Hector Gutierrez leads with community roots as new City Councilmember | Leadership for Educational Equity Skip to main content

Hector Gutierrez leads with community roots as new City Councilmember

Hector Gutierrrez participated in the Latin@/x Political Leadership Program in Washington, DC in 2018, where he says he made the final decision to run for office. He then went on to do a deep dive into campaign planning & strategy through the Ready to Run program in Los Angeles, CA in 2019.

His election was in November 2019, and in a stunning upset, Hector won his race to become the next City Council Member of Forest Park, Georgia from Ward 3. He is the first Latin@/x official to be elected in the city of Forest Park, and second in the Lovejoy county.


 

Explain what led you to care deeply about educational equity. What personal values, experiences or beliefs inform this? 

What led me to care deeply about educational equity is my upbringing. Growing up in a low-income neighborhood and a single-parent household, I felt like I have broken many barriers. I became an educator to make a difference in and impact children’s lives. I wanted to provide support to students that have a similar upbringing as myself. 

I recently became an elected official to make an impact on a greater scale. My city had a past representative that did not look like our city and I was fortunate enough to be motivated by LEE to do something about it. Hopefully now in my new position, I can make changes that will benefit our community.

How has LEE helped you in your mission to end educational inequity? 

LEE sparked the fire and gave me confidence along with the resources to run for office. By attending the different conferences, I got inspired by the stories and seeing people that look like me in elected spaces. As a southern Hispanic, not many people that look like me run, or are elected into spaces to make decisions. Besides the conferences, I have had on-the-ground support by the LEE staff in Atlanta - mainly Jonathan Leon and TJ Copeland. I have called them at all hours of the day and they have supported me in my campaign, life and any type of emotional distress I was feeling while I was running for office. 

Because of the LEE culture of a family, I feel indebted to give back to LEE for supporting me and believing in me. I was also able to secure employment through one of the LEE Fellowships.

Tell us about your current role. What’s a typical day like? What is the impact you’re having on educational equity?

I am currently a second-grade teacher. I have stayed in the classroom since my Teach for America days. My impact varies with both of my positions. I am still in education because I love being a teacher, but I am also a Forest Park City Councilman. I am confident that I will be bringing positive change within the leadership in my city and the citizens’ view and perspective of our local government. I have just begun my government role, but I look forward to implementing progress.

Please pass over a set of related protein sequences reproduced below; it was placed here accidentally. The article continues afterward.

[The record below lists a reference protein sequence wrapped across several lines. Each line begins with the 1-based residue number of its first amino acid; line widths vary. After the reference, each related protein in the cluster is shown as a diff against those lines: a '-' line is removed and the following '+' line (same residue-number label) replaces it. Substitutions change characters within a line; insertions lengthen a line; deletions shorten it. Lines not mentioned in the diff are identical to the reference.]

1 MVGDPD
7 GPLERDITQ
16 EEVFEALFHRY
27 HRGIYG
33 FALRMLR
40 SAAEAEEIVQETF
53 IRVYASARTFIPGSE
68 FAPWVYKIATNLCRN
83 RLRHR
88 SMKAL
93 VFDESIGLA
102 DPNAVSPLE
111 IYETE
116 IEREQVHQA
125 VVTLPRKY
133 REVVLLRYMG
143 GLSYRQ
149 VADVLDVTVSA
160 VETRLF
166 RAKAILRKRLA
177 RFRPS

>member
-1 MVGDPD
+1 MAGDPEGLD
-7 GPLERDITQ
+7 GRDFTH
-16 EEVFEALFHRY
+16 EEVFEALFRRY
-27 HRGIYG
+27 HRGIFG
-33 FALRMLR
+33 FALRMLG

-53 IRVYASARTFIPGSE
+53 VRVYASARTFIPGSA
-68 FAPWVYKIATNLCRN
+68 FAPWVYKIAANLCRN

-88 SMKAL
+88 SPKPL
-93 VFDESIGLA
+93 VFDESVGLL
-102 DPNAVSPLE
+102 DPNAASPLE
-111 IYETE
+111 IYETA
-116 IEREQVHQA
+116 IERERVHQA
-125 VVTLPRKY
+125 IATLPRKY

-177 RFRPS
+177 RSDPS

What drove you to run for office and what was the experience like? How did the Latin@/x Political Leadership Program help you in your election?

The Latin@/x Political Leadership Program in Washington, D.C. in 2018 was where I made my decision to run for office. I had thought about running for my local school board, but I was so motivated that weekend that I could not wait for the next elections to come around so I ran for city councilman.

LEE has been a tremendous support for me during the pre-candidate stage as well as the candidate stage; I have always felt the confidence and knowledge coming from the staff. Their confidence and experience would help put me at ease, regardless of the situation. 

My biggest obstacle would have to be asking for money. I just naturally didn’t feel comfortable doing it but LEE helped me, not only financially, but with support in how to ask for money and letting people understand that this is an investment in themselves. But, out of all of this, I would have to say that my biggest support came from the friendships with LEE members and how confident they made me feel in what I was doing.

What do you see as your role in achieving your vision for educational equity?

I am a newly elected official with an educational background, not a political one. I will be learning as I go. I look forward to being open-minded and bringing my City Council and Mayor together. I know that there are a lot of differences amongst the team and walking into it, but I’m looking forward to learning from both sides and hopefully unifying them. 

As far as my involvement with LEE, I hope to give back as much as I can. I am very grateful for their part in my campaign and for the support they have provided me.

*The above interview has been transcribed and is in subjects' own words, with minor edits for clarity or brevity.


Your voice, values, and experiences are critically needed at the decision-making table for your community. We need leaders like you to run for office. Connect with a coach today! 

For more information about the Diversity in Elected Leadership Series and/or other elected leadership opportunities, connect with German Cash, Director of Learning, Development, and Inclusion.

The Latin@/x Political Leadership Program in Washington, D.C. in 2018 was where I made my decision to run for office.